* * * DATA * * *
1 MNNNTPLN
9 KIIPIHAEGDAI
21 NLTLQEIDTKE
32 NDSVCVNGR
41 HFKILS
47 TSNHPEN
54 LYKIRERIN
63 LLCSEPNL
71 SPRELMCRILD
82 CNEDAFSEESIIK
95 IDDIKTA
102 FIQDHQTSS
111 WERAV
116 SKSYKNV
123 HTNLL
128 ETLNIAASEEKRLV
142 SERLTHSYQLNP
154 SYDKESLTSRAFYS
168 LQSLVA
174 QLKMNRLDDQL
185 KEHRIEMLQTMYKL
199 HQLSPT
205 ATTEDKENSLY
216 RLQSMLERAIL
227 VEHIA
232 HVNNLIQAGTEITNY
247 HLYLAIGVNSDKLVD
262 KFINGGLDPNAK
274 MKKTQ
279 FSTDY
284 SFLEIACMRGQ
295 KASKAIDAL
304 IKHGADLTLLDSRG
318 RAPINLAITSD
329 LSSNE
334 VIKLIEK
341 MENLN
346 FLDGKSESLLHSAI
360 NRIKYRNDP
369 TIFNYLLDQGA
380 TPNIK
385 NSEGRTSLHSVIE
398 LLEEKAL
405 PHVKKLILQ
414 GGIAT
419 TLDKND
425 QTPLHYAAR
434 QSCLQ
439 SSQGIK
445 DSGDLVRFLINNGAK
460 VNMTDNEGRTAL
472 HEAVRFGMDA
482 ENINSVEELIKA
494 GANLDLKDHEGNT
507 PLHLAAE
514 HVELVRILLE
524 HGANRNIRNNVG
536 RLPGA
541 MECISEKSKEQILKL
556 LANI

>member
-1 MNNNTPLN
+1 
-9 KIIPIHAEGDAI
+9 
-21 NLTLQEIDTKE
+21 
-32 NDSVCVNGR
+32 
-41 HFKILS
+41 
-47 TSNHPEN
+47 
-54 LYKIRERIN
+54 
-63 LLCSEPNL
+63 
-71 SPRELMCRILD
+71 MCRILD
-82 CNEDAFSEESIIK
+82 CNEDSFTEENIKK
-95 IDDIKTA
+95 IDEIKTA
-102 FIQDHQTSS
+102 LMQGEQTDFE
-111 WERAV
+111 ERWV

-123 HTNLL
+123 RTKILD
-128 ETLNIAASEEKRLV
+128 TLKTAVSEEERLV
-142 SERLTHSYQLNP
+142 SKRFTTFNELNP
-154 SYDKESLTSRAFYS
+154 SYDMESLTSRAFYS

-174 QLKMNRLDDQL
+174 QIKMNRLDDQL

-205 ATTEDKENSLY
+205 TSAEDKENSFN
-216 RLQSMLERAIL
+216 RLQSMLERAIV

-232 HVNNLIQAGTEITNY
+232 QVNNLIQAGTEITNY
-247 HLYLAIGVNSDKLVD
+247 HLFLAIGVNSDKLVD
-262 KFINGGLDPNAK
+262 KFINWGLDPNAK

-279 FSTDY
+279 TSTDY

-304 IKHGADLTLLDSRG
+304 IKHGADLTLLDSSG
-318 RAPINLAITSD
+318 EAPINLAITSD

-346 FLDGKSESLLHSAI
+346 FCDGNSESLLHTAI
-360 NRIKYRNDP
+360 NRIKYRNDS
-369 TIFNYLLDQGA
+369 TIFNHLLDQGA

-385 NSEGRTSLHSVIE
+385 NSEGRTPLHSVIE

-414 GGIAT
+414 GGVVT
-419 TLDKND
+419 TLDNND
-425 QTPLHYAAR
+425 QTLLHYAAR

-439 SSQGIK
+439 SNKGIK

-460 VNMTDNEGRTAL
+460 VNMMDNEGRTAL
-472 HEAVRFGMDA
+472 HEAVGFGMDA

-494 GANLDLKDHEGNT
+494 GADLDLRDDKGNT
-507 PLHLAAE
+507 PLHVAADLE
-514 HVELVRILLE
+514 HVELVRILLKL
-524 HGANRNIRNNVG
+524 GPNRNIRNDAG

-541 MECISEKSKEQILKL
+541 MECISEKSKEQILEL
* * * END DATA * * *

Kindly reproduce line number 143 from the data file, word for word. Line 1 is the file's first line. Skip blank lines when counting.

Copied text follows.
+541 MECISEKSKEQILEL